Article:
|By Lisa Marinelli Smith |
How is epilepsy diagnosed?
Experiencing a seizure or watching a friend or family member experience one triggers a range of emotions and questions.
What just happened? Why did it happen? What should I do next?
Diagnosing epilepsy is like solving a puzzle. One test alone cannot determine whether someone has the neurological condition. Instead, doctors rely on multiple tests – physical exams, neurological exams and imaging scans – to put the pieces together.
According to the Epilepsy Foundation, epilepsy is characterized by unpredictable seizures that can lead to other health problems. Epilepsy affects people of all ages and is considered a spectrum condition with a wide range of seizure types and ways to control them.
What is a seizure?
Seizures occur when electrical activity in the brain changes, affecting how neurons send messages to each other. This causes sudden, temporary bursts of electrical activity in the brain, triggering involuntary changes in the body’s moves and functions. The interruption in normal brain activity can also affect a person’s behavior and awareness.
Seizures usually last from seconds to minutes and stop on their own. They can cause:
- Loss of consciousness
- Mental confusion
- Muscle spasms
- Uncontrolled or aimless body movements.
Some seizures are not noticeable, and some are disabling. Just because someone has a seizure doesn’t mean they have epilepsy. Other factors, such as an injury, infection, low blood sugar and alcohol withdrawal, can cause a seizure.
I’ve had a seizure. What’s next?
Please see your primary care provider if you’ve had a seizure. If you went to the emergency department after a seizure, your medical team will provide guidance for the next steps.
Your provider may refer you to a neurologist to look into the causes of the seizure.
For an epilepsy diagnosis, a person must experience two or more “unprovoked” seizures, according to the American Epilepsy Society. In other words, the seizures were not caused by an illness, accident or other reversible medical condition that could explain them.
What tests do doctors use to diagnose epilepsy?
A single test cannot diagnose epilepsy. Instead, the doctor will gather information from a bunch of tests.
First, your doctor will want to know details about the seizure. The person who witnessed it may be able to provide the best information. The doctor will also want to hear what happened before and after the seizure.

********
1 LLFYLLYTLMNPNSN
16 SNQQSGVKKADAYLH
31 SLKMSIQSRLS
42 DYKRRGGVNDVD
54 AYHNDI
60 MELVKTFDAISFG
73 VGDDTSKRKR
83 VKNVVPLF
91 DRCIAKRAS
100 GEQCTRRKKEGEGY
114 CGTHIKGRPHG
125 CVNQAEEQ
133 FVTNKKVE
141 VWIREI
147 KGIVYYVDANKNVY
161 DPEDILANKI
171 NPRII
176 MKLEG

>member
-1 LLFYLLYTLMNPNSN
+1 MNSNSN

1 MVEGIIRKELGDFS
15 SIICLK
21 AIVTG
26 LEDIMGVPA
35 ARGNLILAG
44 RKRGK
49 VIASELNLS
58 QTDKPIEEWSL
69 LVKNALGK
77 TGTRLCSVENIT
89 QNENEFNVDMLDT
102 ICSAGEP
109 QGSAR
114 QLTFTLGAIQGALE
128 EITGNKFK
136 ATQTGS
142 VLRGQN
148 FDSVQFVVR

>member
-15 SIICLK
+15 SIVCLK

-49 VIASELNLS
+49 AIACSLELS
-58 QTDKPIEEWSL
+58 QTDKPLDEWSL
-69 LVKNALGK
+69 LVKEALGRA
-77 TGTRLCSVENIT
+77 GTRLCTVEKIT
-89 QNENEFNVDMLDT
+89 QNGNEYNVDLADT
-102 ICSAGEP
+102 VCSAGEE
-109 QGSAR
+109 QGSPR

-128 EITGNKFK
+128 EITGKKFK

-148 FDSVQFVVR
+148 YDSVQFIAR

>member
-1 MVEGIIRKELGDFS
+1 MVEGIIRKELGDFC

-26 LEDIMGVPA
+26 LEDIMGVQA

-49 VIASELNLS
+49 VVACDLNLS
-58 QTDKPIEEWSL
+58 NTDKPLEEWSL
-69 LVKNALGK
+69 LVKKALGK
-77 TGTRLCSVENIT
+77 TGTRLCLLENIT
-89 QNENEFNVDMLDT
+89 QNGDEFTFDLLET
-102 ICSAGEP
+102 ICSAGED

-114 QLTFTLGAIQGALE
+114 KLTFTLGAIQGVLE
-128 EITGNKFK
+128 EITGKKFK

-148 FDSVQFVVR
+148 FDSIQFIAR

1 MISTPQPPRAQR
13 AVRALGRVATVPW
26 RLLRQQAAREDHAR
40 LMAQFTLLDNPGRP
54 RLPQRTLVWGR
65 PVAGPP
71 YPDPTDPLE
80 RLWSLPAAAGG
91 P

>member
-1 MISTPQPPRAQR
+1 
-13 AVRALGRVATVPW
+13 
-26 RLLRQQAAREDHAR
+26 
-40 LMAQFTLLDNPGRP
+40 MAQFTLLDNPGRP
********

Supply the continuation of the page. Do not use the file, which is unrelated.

Your doctor will perform a physical and neurological exam. You will also need to provide your medical history.
Other tests used to diagnose epilepsy include:
- Complete blood count – Provides information about electrolytes, liver and kidney function to see if a medical disorder could have caused the seizure.
- CT and MRI scans – Imaging scans show detailed pictures of the brain to look for abnormalities, such as tumors, scar tissue or structural problems that could cause seizures or epilepsy.
- EEG (electroencephalograms) – Measures electrical activity in the brain to look for unusual activity. EEGs are the most helpful tool to diagnose epilepsy. Electrodes attached to the head transmit information about brain wave patterns from different areas of the brain. This can tell neurologists where a seizure originated in the brain.
NeuLine Health at home, ambulatory EEG
NeuLine Health gives patients the option of at-home, ambulatory EEGs. Rather than spending three days in an epilepsy monitoring unit at a clinic or hospital, patients can undergo the EEG from the comfort of their home. Being in a familiar setting helps patients relax and is less disruptive to their schedule.
Another benefit of an ambulatory EEG through NeuLine Health is quicker results. NeuLine can often schedule an EEG sooner than an epilepsy monitoring unit can. This saves patients – and their providers – weeks of wondering and waiting for test results. This efficiency can speed up an epilepsy diagnosis or rule it out so providers can look for other reasons that may have caused a seizure.
For more information about at-home, ambulatory EEGs, call NeuLine Health at (844) 212-5321 or visit our website.